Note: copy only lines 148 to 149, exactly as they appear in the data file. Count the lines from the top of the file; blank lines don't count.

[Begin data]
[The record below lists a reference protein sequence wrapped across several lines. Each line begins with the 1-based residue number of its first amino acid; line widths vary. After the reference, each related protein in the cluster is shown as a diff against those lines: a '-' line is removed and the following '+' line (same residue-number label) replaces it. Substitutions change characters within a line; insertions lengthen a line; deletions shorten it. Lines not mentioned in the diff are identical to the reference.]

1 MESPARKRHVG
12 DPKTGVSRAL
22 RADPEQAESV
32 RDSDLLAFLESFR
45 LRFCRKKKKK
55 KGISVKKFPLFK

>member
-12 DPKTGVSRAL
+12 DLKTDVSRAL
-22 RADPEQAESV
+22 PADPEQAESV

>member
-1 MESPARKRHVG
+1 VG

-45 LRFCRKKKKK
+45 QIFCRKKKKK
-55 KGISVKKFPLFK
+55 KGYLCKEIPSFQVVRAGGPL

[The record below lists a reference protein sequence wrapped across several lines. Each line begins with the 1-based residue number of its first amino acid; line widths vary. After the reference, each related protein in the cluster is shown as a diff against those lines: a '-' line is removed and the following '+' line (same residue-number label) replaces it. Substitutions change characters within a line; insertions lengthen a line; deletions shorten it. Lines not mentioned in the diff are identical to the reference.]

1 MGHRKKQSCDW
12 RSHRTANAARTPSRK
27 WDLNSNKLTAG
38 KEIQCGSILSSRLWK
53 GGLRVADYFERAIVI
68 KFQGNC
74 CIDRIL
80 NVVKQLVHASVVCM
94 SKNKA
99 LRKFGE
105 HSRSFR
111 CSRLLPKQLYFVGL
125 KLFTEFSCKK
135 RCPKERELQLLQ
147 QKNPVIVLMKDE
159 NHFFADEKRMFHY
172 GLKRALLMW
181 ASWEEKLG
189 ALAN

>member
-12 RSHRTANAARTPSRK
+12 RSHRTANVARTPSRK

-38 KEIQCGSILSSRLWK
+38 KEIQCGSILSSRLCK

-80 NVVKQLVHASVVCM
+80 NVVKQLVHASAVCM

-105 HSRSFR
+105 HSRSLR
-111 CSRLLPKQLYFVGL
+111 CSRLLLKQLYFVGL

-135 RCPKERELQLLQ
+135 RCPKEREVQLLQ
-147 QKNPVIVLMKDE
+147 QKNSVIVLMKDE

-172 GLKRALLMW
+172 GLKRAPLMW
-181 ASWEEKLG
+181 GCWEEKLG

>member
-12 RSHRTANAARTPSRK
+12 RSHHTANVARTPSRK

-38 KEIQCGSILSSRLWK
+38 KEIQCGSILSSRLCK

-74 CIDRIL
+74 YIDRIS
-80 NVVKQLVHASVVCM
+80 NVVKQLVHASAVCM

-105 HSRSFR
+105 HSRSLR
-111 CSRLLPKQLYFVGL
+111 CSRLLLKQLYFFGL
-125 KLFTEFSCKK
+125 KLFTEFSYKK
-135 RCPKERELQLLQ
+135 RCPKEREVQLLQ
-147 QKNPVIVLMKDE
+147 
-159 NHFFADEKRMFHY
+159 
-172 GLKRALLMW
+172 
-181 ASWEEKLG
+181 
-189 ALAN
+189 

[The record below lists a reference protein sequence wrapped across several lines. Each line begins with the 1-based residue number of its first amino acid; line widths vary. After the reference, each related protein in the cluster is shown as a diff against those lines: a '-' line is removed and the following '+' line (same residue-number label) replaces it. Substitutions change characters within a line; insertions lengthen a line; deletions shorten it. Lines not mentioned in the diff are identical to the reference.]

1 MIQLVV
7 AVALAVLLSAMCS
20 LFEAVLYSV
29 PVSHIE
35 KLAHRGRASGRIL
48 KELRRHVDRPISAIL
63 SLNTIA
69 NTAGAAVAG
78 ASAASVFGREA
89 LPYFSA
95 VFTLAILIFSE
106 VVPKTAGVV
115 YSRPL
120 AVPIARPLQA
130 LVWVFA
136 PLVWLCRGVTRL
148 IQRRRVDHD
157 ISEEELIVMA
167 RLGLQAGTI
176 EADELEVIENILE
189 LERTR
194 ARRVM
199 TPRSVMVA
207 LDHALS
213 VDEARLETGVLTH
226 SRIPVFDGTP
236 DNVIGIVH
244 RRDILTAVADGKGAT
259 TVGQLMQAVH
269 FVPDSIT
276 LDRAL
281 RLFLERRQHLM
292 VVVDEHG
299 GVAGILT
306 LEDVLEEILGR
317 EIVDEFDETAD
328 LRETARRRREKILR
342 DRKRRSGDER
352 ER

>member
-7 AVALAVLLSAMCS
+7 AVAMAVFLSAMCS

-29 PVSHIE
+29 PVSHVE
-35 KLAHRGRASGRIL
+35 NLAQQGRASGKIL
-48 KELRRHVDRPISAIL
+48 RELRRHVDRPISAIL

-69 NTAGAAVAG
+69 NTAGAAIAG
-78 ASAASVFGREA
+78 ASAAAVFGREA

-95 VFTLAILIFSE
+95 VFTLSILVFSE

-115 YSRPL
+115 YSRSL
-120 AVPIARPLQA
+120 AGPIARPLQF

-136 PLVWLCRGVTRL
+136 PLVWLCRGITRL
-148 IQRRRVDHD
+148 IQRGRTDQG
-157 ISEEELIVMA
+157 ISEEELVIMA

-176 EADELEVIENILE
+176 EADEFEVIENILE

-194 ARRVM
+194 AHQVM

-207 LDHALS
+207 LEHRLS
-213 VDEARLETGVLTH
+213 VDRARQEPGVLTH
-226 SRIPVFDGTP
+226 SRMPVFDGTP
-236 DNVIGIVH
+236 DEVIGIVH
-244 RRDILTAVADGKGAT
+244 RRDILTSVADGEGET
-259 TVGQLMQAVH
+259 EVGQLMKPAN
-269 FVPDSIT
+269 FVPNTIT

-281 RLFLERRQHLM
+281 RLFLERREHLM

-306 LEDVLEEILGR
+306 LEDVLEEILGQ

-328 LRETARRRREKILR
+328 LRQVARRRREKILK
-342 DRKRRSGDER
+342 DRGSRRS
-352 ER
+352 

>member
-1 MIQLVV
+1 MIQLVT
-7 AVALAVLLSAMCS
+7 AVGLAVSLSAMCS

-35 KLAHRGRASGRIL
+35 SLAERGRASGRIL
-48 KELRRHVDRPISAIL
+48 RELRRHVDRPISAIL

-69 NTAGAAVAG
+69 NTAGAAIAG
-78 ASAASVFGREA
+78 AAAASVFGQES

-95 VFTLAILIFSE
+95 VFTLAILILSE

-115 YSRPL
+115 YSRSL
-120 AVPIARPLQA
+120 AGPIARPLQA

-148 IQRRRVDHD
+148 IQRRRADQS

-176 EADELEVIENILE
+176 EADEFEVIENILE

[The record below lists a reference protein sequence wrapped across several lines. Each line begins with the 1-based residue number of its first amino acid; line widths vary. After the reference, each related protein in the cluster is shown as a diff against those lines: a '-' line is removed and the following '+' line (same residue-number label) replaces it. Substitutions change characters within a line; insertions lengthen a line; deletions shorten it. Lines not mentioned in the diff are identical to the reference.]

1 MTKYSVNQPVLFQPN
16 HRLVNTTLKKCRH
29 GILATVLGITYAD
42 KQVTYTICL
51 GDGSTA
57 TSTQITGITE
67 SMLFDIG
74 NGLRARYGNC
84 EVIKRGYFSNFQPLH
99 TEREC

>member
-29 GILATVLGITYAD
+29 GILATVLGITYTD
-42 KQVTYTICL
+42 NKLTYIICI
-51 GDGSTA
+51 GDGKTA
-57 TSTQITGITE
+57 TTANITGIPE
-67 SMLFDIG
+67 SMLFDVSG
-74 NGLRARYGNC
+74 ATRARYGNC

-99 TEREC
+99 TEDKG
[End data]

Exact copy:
+148 IQRGRTDQG
-157 ISEEELIVMA